Someone should buy Mayor Bloomberg a copy of the first Ten Amendments
to the US Constitution, because it’s fairly clear he’s a little fuzzy on a
couple of the details. A Federal Judge
ruled yesterday that New York’s infamous “Stop and Frisk” policy is
unconstitutional, as it doesn’t occur with any reasonable suspicion or
demonstrable probable cause. But, why let those little details get in the way
of randomly searching the citizens of an American city? After all, the Federal
government has been doing it to businesses for much of the last decade.
The New York Times ironically reported that Bloomberg angrily accused the judge of deliberately denying the city “a fair trial” and said the city would file an appeal. It’s only ironic because his sentiments most likely mirror those of subway passengers who were randomly selected for a frisk. The Mayor then went on to note that nothing would change, procedurally, with his “Stop and Frisk” policies; citing the procedure as one of the main reasons for New York’s recent reduction in crime. No-one, not even the notoriously liberal New York Times (who has routinely condemned the practice on racial grounds), bothered to mention that results are not the litmus test for constitutionality.
The stop and frisk tactics, however, are not limited to a Mayor who has declared war on gun ownership, high-capacity sodas, and trans-fats. Recently the IRS “admitted” to sending out threatening letters to small business owners, alleging that they had under reported their cash earnings. The letters, which were not an official declaration of investigation, explained that the IRS had reason to believe the small businesses’ low amount of cash sales indicated there was likely under reporting – and thus underpayment – in previous returns. And speaking from personal experience, a letter from the IRS can often feel much like a strip search without a warrant. When it is learned that the IRS was specifically sending these letters to the backbone of the American economy (small businesses) it makes the procedure all the more insulting.
Of course our Federal government has seen a growing disrespect for the constitution on all fronts. Boarding a plane can hardly be considered “probable cause” for a search. Being forced to pay for contraception can hardly be considered freedom of religion. And the government’s insistence on taking over one sixth of the US economy cannot legitimately be declared an example of federalism.
But Mayor Bloomberg’s practice of employing baseless searches as a means to fight crime mirrors how the Federal government has decided to regulate the economy. Rather than focusing on the criminals, our over-reaching government has decided to conduct a shotgun blast approach to any – and every – problem they deem exists. Rather than looking at the structural regulations that sent the housing sector into free-fall, the government implemented Dodd-Frank. Now phone banks are being set up in New York, and other major cities, to troll the area for homeowners who feel wronged by their bank. (Raise your hand if you don’t. . . Yeah, I didn’t think there’d be many hands.)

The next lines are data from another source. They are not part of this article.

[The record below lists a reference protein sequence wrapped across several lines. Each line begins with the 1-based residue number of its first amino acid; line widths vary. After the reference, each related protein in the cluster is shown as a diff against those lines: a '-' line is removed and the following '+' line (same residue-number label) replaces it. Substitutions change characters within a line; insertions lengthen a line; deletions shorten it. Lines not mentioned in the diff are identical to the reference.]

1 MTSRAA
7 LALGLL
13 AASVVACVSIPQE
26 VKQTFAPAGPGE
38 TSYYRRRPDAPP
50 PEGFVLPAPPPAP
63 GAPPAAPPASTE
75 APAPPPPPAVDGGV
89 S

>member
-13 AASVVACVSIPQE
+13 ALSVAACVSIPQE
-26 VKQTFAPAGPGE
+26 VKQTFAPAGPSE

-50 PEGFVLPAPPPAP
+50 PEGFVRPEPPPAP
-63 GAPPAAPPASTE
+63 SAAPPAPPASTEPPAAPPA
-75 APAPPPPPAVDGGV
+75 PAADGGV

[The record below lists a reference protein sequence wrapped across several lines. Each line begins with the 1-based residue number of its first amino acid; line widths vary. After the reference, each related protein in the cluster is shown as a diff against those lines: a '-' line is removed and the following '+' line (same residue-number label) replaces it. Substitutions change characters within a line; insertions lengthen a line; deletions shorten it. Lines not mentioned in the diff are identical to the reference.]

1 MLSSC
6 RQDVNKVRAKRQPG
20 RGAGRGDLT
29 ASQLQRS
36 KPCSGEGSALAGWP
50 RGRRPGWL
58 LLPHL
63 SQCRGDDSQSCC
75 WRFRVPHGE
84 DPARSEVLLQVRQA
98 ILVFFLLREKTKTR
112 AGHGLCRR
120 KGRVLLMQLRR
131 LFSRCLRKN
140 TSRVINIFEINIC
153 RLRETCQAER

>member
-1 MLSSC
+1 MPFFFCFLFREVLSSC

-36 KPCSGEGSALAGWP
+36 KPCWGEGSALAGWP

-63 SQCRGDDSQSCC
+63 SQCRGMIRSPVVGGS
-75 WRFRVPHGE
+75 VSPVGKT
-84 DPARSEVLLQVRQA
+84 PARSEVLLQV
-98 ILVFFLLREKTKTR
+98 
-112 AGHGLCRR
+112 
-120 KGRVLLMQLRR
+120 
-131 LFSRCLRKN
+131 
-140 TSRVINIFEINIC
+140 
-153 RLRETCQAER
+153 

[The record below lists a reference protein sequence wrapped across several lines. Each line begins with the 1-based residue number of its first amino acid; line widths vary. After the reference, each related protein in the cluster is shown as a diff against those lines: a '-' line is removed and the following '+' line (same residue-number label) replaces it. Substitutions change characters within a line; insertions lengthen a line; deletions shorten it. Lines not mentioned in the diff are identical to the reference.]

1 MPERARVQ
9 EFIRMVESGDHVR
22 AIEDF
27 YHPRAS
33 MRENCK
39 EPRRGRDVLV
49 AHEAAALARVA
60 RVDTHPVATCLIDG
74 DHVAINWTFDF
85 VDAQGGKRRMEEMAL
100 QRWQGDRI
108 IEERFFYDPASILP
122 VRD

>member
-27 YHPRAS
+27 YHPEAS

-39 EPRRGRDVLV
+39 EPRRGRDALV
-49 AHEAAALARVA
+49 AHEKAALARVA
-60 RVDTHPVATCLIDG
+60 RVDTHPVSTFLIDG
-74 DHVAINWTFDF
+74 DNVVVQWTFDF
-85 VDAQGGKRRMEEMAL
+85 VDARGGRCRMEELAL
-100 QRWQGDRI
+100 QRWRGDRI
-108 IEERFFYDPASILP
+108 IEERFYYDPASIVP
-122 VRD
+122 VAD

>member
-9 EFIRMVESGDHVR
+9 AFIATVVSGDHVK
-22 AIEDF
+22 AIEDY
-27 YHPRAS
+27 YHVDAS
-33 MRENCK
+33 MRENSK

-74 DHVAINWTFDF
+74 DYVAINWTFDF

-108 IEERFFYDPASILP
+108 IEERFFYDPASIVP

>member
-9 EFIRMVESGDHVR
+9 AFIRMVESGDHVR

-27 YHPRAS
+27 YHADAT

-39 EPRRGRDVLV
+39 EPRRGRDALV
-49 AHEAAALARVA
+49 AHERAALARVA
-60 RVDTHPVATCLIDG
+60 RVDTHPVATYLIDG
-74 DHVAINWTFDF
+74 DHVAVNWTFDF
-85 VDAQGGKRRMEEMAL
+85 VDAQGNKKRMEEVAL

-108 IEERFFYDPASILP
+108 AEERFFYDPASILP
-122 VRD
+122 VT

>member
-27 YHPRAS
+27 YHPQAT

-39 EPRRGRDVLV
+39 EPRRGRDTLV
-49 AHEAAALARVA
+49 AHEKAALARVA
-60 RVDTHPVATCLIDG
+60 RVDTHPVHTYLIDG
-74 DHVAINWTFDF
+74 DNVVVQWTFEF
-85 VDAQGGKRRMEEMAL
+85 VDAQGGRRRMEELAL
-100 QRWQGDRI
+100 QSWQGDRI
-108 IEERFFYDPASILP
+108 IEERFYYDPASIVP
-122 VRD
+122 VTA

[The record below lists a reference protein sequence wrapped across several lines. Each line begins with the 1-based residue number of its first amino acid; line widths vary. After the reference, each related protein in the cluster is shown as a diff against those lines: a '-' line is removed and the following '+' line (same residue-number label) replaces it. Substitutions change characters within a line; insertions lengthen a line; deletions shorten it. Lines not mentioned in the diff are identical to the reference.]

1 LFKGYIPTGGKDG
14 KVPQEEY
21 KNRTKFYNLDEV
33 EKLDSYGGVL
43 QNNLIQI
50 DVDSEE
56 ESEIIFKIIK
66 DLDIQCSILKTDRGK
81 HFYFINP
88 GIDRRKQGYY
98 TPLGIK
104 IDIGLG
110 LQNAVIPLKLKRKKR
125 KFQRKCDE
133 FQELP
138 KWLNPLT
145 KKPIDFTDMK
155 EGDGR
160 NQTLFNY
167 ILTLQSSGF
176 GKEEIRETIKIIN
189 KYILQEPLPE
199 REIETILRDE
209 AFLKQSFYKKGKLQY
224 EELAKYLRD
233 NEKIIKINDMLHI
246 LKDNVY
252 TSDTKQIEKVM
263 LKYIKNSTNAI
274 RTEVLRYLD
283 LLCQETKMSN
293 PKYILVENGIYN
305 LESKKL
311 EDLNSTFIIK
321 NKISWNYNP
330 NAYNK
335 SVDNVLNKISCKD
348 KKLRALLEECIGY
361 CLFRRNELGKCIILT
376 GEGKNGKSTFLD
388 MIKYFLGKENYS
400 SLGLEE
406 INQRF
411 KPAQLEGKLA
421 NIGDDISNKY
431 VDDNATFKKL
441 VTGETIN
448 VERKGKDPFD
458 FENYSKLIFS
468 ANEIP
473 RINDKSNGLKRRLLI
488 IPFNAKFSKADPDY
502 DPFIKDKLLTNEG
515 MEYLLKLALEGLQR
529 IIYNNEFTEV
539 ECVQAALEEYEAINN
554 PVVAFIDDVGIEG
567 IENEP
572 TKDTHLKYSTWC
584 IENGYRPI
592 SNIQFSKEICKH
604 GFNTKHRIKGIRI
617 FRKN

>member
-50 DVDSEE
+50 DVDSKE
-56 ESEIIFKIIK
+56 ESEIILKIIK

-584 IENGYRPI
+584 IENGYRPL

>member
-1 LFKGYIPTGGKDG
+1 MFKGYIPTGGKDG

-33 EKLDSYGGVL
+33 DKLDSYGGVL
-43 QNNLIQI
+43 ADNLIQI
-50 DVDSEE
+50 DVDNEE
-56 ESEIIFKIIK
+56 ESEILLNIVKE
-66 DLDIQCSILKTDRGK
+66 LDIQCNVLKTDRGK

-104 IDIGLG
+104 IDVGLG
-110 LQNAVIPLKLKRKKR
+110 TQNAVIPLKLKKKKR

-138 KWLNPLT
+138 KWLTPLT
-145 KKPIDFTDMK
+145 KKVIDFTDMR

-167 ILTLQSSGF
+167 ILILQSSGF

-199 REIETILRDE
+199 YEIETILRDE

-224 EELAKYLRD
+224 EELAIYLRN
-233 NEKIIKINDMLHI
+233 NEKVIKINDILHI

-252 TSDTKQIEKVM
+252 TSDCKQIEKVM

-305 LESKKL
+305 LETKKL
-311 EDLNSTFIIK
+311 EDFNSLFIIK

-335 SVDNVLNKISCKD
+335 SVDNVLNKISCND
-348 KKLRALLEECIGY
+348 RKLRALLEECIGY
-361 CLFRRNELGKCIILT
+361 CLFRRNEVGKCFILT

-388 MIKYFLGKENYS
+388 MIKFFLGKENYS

The capricious nature of our government’s enforcement policies don’t help the situation. The DOJ has decided that the mass shooting (by a self-avowed Jihadist) at Fort Hood was merely workplace violence; but those pesky tea party groups should be put on a watch list for “homegrown terrorism”.
The political uncertainty, as much as poor fiscal policy, is largely to blame for the US economy’s inability to fully recover. Obamacare alone has produced more uncertainty in the economy, than Dick Cheney with a shotgun. President Barack Obama unilaterally declared a one year delay in the “employer mandate” for Obamacare, while writing up new eligibility requirements for the exchanges; and his unelected bureaucrats are writing more regulations every day. In the same random fashion as a good-old-New-York-City-traffic-stop, punitive regulations are catching businesses off guard.
A foundational principle to any successful economy – and for that matter any successful society – is a strong regard for the law. George Washington said we are a nation of laws, not of men. And far from being sexist, the statement was constructed to highlight the important role of equal treatment. . . And a dependable expectation of government’s limitations. That expectation has been eroding, and with it so has our productivity. In a Progressive nation, limitations on government are only heeded as long as they do not interfere with the liberal agenda. After all, notice that Bloomberg swore to continue the procedure, not because of his faith in its constitutionality but because of its perceived effectiveness.
Mayor Bloomberg’s most recent spat with constitutional rights should not surprise many people. He’s fought against his citizen’s second amendment rights, their first amendment rights, and now their fourth amendment rights. But, c’mon. . . The Feds have been doing that, and more, for ages. He’s just not as good at it as the guys in DC.